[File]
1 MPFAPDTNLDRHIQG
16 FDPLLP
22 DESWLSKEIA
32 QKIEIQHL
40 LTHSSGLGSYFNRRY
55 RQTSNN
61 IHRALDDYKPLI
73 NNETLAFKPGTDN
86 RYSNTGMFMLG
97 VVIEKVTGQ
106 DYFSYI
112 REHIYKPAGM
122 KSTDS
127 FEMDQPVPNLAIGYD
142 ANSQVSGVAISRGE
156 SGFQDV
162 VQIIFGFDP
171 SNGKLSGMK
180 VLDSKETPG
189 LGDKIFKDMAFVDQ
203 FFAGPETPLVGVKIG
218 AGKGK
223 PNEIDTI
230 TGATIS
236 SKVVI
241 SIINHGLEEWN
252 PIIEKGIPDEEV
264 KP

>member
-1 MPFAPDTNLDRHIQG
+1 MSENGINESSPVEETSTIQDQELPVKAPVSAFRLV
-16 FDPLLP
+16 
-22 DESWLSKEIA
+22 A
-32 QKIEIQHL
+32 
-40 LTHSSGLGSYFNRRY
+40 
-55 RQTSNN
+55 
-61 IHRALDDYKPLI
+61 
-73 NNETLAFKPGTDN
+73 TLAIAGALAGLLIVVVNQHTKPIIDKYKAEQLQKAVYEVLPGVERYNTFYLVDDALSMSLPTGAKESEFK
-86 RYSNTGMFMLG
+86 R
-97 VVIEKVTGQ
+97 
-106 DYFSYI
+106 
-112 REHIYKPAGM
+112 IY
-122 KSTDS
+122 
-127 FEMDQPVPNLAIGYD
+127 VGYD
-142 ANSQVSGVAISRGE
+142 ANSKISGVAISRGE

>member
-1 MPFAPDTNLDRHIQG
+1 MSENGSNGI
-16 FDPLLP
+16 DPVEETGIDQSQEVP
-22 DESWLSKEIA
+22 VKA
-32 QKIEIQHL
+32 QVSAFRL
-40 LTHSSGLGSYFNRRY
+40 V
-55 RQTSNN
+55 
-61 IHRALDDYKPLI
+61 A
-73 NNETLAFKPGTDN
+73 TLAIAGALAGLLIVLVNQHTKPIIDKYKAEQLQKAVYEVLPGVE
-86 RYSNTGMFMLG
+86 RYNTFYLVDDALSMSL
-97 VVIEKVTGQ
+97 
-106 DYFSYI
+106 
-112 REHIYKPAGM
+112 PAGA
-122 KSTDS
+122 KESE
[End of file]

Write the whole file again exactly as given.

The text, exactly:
1 MPFAPDTNLDRHIQG
16 FDPLLP
22 DESWLSKEIA
32 QKIEIQHL
40 LTHSSGLGSYFNRRY
55 RQTSNN
61 IHRALDDYKPLI
73 NNETLAFKPGTDN
86 RYSNTGMFMLG
97 VVIEKVTGQ
106 DYFSYI
112 REHIYKPAGM
122 KSTDS
127 FEMDQPVPNLAIGYD
142 ANSQVSGVAISRGE
156 SGFQDV
162 VQIIFGFDP
171 SNGKLSGMK
180 VLDSKETPG
189 LGDKIFKDMAFVDQ
203 FFAGPETPLVGVKIG
218 AGKGK
223 PNEIDTI
230 TGATIS
236 SKVVI
241 SIINHGLEEWN
252 PIIEKGIPDEEV
264 KP

>member
-1 MPFAPDTNLDRHIQG
+1 MSENGINESSPVEETSTIQDQELPVKAPVSAFRLV
-16 FDPLLP
+16 
-22 DESWLSKEIA
+22 A
-32 QKIEIQHL
+32 
-40 LTHSSGLGSYFNRRY
+40 
-55 RQTSNN
+55 
-61 IHRALDDYKPLI
+61 
-73 NNETLAFKPGTDN
+73 TLAIAGALAGLLIVVVNQHTKPIIDKYKAEQLQKAVYEVLPGVERYNTFYLVDDALSMSLPTGAKESEFK
-86 RYSNTGMFMLG
+86 R
-97 VVIEKVTGQ
+97 
-106 DYFSYI
+106 
-112 REHIYKPAGM
+112 IY
-122 KSTDS
+122 
-127 FEMDQPVPNLAIGYD
+127 VGYD
-142 ANSQVSGVAISRGE
+142 ANSKISGVAISRGE

>member
-1 MPFAPDTNLDRHIQG
+1 MSENGSNGI
-16 FDPLLP
+16 DPVEETGIDQSQEVP
-22 DESWLSKEIA
+22 VKA
-32 QKIEIQHL
+32 QVSAFRL
-40 LTHSSGLGSYFNRRY
+40 V
-55 RQTSNN
+55 
-61 IHRALDDYKPLI
+61 A
-73 NNETLAFKPGTDN
+73 TLAIAGALAGLLIVLVNQHTKPIIDKYKAEQLQKAVYEVLPGVE
-86 RYSNTGMFMLG
+86 RYNTFYLVDDALSMSL
-97 VVIEKVTGQ
+97 
-106 DYFSYI
+106 
-112 REHIYKPAGM
+112 PAGA
-122 KSTDS
+122 KESE